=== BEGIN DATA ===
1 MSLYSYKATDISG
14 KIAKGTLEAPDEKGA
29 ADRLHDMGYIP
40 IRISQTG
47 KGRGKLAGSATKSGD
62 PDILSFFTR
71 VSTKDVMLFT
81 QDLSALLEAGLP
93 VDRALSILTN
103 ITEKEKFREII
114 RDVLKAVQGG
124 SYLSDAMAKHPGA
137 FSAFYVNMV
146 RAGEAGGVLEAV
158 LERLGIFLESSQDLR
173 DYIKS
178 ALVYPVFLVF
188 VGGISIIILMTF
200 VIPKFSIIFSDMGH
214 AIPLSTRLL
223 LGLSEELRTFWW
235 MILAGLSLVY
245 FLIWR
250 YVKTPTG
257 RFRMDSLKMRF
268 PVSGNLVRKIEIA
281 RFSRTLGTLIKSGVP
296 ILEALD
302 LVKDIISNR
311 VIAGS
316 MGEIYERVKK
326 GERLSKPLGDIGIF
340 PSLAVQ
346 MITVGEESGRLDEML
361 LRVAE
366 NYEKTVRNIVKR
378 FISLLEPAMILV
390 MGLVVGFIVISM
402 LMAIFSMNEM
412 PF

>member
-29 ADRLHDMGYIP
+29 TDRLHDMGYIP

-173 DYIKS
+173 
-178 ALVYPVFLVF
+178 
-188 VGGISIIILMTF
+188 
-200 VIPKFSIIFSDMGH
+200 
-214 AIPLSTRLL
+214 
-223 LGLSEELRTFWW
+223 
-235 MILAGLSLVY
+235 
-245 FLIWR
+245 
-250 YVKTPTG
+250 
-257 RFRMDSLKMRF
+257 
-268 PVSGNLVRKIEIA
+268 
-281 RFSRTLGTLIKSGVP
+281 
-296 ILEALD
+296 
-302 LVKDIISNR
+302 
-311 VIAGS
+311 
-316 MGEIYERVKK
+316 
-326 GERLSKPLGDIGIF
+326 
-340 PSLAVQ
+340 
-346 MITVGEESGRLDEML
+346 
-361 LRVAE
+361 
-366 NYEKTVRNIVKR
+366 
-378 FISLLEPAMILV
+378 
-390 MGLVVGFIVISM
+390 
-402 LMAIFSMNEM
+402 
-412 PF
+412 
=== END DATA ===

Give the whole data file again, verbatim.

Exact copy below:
1 MSLYSYKATDISG
14 KIAKGTLEAPDEKGA
29 ADRLHDMGYIP
40 IRISQTG
47 KGRGKLAGSATKSGD
62 PDILSFFTR
71 VSTKDVMLFT
81 QDLSALLEAGLP
93 VDRALSILTN
103 ITEKEKFREII
114 RDVLKAVQGG
124 SYLSDAMAKHPGA
137 FSAFYVNMV
146 RAGEAGGVLEAV
158 LERLGIFLESSQDLR
173 DYIKS
178 ALVYPVFLVF
188 VGGISIIILMTF
200 VIPKFSIIFSDMGH
214 AIPLSTRLL
223 LGLSEELRTFWW
235 MILAGLSLVY
245 FLIWR
250 YVKTPTG
257 RFRMDSLKMRF
268 PVSGNLVRKIEIA
281 RFSRTLGTLIKSGVP
296 ILEALD
302 LVKDIISNR
311 VIAGS
316 MGEIYERVKK
326 GERLSKPLGDIGIF
340 PSLAVQ
346 MITVGEESGRLDEML
361 LRVAE
366 NYEKTVRNIVKR
378 FISLLEPAMILV
390 MGLVVGFIVISM
402 LMAIFSMNEM
412 PF

>member
-29 ADRLHDMGYIP
+29 TDRLHDMGYIP

-173 DYIKS
+173 
-178 ALVYPVFLVF
+178 
-188 VGGISIIILMTF
+188 
-200 VIPKFSIIFSDMGH
+200 
-214 AIPLSTRLL
+214 
-223 LGLSEELRTFWW
+223 
-235 MILAGLSLVY
+235 
-245 FLIWR
+245 
-250 YVKTPTG
+250 
-257 RFRMDSLKMRF
+257 
-268 PVSGNLVRKIEIA
+268 
-281 RFSRTLGTLIKSGVP
+281 
-296 ILEALD
+296 
-302 LVKDIISNR
+302 
-311 VIAGS
+311 
-316 MGEIYERVKK
+316 
-326 GERLSKPLGDIGIF
+326 
-340 PSLAVQ
+340 
-346 MITVGEESGRLDEML
+346 
-361 LRVAE
+361 
-366 NYEKTVRNIVKR
+366 
-378 FISLLEPAMILV
+378 
-390 MGLVVGFIVISM
+390 
-402 LMAIFSMNEM
+402 
-412 PF
+412 